If you saw Roger Clemens pitch against the Orioles on Wednesday, you saw him stink up the joint. He wasn't completely, absolutely, without redemption terrible -- is he ever? -- but he certainly wasn't Clemensesque, allowing four runs in six innings while striking out none. The last time the Rocket failed to strike out a batter in a start was June 14, 2000, when he left the game after one inning.
So Clemens being Zitoesque in his last start got me to thinking: Is he the worst use of megadollars in baseball this year? Is anything else even close? I mean, we knew that Clemens would have to be unbelievable to make this half-year, pro-rated $28 million crapshoot defensible. (Not that the Yankees, who manufacture their own money, are heading into foreclosure anytime soon.) Instead, the Rocket is 1-3 with a 5.32 ERA, the Yankees are 1-4 in his five appearances (he came out of the bullpen once) and the team is worse off now than it was before he signed. The Yankees are 11 games behind the Red Sox in the American League East. They were 10 1/2 back the night before Rocket's first game three weeks ago. Difference maker? The guy hasn't made a dent.
Sure, it's early to be calling the Clemens signing a bust. Maybe he wins every start from here on out. Maybe he imparts so much wisdom on the Yankees' young players that they see the light and turn things around. And, really, keeping Clemens away from the Red Sox might have been worth something.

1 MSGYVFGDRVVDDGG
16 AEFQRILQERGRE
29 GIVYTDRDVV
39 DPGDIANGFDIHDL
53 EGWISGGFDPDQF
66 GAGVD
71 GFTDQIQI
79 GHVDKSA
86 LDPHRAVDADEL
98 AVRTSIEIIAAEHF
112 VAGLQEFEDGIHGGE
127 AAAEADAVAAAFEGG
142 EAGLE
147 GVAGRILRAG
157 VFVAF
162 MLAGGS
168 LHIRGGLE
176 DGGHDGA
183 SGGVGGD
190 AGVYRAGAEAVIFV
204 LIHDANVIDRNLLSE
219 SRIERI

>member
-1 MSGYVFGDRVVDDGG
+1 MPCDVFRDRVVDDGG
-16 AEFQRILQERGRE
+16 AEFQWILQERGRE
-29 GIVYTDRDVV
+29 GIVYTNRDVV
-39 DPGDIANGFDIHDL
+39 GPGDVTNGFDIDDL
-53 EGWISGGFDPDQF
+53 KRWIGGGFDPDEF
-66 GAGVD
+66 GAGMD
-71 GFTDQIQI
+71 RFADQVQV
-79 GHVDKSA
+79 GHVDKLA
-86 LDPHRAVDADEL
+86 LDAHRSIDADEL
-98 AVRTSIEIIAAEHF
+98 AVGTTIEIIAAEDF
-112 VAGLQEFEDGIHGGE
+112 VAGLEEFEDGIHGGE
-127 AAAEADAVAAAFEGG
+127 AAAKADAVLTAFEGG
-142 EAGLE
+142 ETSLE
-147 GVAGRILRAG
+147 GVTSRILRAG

Still, the Yankees' investment is definitely not working out yet. If it's any consolation to the Yanks, they're not alone in discovering that past performance does not guarantee future results. For example ...
Julio Lugo, SS, Red Sox
What do you think the Sox would give for Alex Gonzalez or Edgar Renteria about now? Boston has a lot of things going for it, but the performance of its new shortstop isn't one of them. Lugo's numbers -- .190 average, .256 on-base percentage, .283 slugging -- are embarrassing for a big-league player, the worst among regulars in the game. Yet the Sox are stuck paying him $36 million over the next four years.
Juan Pierre, CF, Dodgers
It's hard not to admire Pierre's work ethic. It's also impossible to overlook his funky routes in the outfield, his Raggedy Ann throwing arm and his lack of power. Pitchers refuse to walk the light-hitting Pierre, so if he doesn't hit, he doesn't get on. And if he doesn't get on, he can't steal, and then he doesn't score ... well, you get the picture. He's exactly the kind of no-hit player the Dodgers don't need. And yet they gave him five years and $44 million last winter.
Jim Edmonds, OF, Cardinals
Even Edmonds was a little surprised when the Cardinals signed him to a two-year, $19 million extension last November. Health issues have been a huge question with this four-time All-Star for a long time. He had shoulder and foot surgery in the offseason. He's had the concussions. Now he's on the disabled list with a case of sciatica. Edmonds' numbers have been diving since '04 -- he currently has a .308 OBP -- and he has, at times, looked lost in the outfield. He turned 37 on Wednesday. He's playing a lot older than that.
Kei Igawa, SP, Yankees